Is CH4 Polar or Nonpolar?

Answer: CH4 is nonpolar because all of the nonpolar covalent bonds are spaced within a tetrahedral structure around the molecule. This distributes electron charge equally around the central carbon atom.

CH4 contains nonpolar covalent bonds because the electronegativity difference between hydrogen (2.20) and carbon (2.55) is lower than .5. Regardless of these nonpolar covalent bonds, CH4 is nonpolar because charge is equally distributed (the same reason that CCl4 is nonpolar). Due to the relatively small size of the molecule, CH4 does not have enough electrons to create strong charges due to temporary random displacement (i.e. London Dispersion Forces). This is why methane is a gas at standard temperature and pressure.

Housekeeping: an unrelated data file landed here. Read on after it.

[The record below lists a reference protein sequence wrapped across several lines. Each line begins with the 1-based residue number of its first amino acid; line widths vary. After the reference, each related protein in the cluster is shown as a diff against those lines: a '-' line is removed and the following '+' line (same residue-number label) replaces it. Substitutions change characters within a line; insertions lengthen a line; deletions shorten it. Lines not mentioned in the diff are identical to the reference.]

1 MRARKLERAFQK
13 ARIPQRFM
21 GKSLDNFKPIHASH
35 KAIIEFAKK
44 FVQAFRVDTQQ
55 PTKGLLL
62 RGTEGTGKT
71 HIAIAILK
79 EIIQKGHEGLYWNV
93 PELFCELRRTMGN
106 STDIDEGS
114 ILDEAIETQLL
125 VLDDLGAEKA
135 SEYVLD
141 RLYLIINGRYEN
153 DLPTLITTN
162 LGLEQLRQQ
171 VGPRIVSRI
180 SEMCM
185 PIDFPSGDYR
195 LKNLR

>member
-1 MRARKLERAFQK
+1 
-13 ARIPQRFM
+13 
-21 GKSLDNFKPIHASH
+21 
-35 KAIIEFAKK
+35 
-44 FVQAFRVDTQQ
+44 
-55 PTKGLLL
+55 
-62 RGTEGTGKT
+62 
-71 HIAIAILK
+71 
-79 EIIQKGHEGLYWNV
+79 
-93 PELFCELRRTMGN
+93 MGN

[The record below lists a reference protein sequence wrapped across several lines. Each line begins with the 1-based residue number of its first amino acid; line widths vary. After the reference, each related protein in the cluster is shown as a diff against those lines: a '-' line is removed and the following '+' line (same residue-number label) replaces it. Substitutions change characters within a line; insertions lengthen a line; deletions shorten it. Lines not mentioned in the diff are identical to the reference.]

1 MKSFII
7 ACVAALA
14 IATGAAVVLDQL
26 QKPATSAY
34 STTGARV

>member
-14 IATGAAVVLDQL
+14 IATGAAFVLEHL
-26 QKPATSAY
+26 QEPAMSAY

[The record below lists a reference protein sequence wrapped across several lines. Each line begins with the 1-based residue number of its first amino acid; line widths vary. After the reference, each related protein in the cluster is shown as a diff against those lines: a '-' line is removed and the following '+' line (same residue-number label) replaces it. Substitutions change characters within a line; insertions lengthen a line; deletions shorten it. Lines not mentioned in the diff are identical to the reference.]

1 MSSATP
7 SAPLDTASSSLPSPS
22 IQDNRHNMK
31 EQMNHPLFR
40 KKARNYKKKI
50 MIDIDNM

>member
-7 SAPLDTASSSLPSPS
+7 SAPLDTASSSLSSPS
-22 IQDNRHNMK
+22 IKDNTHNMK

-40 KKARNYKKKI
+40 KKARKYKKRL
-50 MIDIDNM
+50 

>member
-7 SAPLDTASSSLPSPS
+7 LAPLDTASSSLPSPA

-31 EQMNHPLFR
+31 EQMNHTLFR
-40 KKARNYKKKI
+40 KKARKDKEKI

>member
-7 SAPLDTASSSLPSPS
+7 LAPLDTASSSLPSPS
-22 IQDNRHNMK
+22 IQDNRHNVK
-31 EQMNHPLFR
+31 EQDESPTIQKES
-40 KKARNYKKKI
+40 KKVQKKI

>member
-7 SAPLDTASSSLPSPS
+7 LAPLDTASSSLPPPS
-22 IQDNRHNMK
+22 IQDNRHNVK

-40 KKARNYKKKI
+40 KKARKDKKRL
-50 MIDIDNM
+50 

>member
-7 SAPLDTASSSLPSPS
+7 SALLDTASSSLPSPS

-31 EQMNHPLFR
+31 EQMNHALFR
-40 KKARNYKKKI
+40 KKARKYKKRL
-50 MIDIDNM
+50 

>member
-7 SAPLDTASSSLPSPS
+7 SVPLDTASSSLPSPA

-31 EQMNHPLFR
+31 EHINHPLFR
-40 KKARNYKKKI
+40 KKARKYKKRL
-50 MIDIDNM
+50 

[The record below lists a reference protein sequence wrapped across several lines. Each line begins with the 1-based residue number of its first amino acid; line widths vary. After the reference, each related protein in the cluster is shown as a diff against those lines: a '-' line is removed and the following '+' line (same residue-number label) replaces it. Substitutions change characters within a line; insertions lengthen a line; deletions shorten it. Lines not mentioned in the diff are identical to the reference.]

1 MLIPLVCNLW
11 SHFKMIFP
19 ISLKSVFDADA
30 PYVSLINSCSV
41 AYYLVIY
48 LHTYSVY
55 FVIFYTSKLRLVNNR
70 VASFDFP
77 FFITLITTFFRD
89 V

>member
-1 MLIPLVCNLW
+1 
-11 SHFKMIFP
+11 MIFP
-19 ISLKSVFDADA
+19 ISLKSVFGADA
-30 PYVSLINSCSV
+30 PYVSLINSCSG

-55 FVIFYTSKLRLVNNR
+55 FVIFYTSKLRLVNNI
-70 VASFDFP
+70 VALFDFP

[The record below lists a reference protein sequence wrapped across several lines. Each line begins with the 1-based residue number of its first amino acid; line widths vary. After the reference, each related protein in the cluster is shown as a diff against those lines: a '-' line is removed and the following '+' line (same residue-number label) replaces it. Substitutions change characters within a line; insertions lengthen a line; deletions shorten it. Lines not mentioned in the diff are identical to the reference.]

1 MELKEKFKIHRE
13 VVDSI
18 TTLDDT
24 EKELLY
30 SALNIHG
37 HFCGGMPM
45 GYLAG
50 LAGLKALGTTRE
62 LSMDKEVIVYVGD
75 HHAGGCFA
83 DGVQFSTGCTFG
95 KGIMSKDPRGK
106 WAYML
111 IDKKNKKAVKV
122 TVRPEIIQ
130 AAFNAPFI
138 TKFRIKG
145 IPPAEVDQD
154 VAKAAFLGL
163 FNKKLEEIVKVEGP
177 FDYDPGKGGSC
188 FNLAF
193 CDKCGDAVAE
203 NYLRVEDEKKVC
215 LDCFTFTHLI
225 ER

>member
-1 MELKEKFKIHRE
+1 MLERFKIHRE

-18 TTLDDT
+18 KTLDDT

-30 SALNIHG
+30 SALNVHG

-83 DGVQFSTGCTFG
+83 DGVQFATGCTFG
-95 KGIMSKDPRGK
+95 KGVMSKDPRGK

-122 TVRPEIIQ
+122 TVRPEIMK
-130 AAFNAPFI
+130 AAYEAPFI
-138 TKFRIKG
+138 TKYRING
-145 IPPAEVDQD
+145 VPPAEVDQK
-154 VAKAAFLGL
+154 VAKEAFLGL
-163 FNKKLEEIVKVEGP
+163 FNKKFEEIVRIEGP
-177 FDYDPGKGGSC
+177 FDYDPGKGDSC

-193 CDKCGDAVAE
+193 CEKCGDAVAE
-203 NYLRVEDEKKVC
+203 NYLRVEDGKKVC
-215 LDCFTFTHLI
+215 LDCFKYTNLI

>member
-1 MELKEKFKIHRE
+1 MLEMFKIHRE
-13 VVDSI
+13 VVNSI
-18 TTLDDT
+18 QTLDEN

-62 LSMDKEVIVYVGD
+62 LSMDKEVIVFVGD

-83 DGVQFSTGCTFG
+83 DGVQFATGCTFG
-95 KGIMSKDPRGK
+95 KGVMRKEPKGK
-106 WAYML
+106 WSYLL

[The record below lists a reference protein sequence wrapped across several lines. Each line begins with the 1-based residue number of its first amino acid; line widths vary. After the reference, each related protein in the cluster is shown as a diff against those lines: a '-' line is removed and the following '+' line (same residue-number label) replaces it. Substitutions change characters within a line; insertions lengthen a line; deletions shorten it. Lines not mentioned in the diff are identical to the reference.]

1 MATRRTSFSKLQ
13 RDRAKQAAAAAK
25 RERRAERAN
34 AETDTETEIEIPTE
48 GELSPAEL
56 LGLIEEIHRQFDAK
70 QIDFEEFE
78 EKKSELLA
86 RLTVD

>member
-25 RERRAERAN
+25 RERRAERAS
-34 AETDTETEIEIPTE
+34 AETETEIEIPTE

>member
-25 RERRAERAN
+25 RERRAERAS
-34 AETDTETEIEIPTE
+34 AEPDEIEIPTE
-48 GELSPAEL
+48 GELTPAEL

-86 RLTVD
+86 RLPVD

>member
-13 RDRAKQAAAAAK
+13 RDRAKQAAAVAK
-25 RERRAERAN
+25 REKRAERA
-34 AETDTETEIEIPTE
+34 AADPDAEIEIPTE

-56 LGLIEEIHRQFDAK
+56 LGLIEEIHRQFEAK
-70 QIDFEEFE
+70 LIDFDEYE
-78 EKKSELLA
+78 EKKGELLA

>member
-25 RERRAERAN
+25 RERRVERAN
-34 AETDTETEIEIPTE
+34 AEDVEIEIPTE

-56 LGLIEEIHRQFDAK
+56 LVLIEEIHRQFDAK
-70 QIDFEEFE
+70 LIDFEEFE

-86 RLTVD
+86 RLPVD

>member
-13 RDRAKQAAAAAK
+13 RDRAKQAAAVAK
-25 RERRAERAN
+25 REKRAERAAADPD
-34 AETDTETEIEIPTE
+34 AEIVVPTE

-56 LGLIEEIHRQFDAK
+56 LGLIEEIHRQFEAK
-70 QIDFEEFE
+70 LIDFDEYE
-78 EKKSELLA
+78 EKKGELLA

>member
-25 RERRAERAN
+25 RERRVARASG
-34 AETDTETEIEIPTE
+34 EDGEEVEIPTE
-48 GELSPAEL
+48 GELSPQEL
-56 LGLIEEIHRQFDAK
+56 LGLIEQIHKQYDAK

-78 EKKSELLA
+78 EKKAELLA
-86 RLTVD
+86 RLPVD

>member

If you are interested in learning more, feel free to check out this article on CH4's Lewis Dot Structure.

CH4 Ball and Stick Model
CH4 Ball and Stick Structure. Created with MolView.
When was methane first discovered?

Methane was first discovered in 1776 by the Italian physicist Alessandro Volta [1]. However, the utilization of the term methane to describe CH4 only appears to have begun ninety years later. Early scientists examining the compound were attempting to understand its flammable properties. As a result, methane has many prominent uses in modern technologies as a fuel source.